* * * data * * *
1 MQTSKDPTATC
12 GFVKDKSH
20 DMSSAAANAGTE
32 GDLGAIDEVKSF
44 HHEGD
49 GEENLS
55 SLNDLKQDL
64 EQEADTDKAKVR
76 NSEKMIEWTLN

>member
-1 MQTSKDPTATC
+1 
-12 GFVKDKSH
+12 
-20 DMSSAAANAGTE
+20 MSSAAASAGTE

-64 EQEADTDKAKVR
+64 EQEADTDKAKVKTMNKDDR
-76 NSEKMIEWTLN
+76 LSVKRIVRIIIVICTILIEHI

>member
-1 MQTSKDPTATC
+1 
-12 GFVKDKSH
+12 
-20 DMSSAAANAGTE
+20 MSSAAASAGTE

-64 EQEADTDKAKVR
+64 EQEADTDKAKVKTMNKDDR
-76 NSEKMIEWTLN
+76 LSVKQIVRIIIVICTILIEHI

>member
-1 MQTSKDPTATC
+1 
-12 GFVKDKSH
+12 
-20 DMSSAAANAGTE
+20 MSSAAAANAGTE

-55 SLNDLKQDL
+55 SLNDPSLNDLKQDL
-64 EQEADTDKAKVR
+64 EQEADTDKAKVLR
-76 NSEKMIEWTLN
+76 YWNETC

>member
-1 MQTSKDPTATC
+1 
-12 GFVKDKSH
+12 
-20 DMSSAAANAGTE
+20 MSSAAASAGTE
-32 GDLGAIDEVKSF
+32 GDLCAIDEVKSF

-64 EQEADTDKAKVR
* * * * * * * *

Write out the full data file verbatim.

1 MQTSKDPTATC
12 GFVKDKSH
20 DMSSAAANAGTE
32 GDLGAIDEVKSF
44 HHEGD
49 GEENLS
55 SLNDLKQDL
64 EQEADTDKAKVR
76 NSEKMIEWTLN

>member
-1 MQTSKDPTATC
+1 
-12 GFVKDKSH
+12 
-20 DMSSAAANAGTE
+20 MSSAAASAGTE

-64 EQEADTDKAKVR
+64 EQEADTDKAKVKTMNKDDR
-76 NSEKMIEWTLN
+76 LSVKRIVRIIIVICTILIEHI

>member
-1 MQTSKDPTATC
+1 
-12 GFVKDKSH
+12 
-20 DMSSAAANAGTE
+20 MSSAAASAGTE

-64 EQEADTDKAKVR
+64 EQEADTDKAKVKTMNKDDR
-76 NSEKMIEWTLN
+76 LSVKQIVRIIIVICTILIEHI

>member
-1 MQTSKDPTATC
+1 
-12 GFVKDKSH
+12 
-20 DMSSAAANAGTE
+20 MSSAAAANAGTE

-55 SLNDLKQDL
+55 SLNDPSLNDLKQDL
-64 EQEADTDKAKVR
+64 EQEADTDKAKVLR
-76 NSEKMIEWTLN
+76 YWNETC

>member
-1 MQTSKDPTATC
+1 
-12 GFVKDKSH
+12 
-20 DMSSAAANAGTE
+20 MSSAAASAGTE
-32 GDLGAIDEVKSF
+32 GDLCAIDEVKSF

-64 EQEADTDKAKVR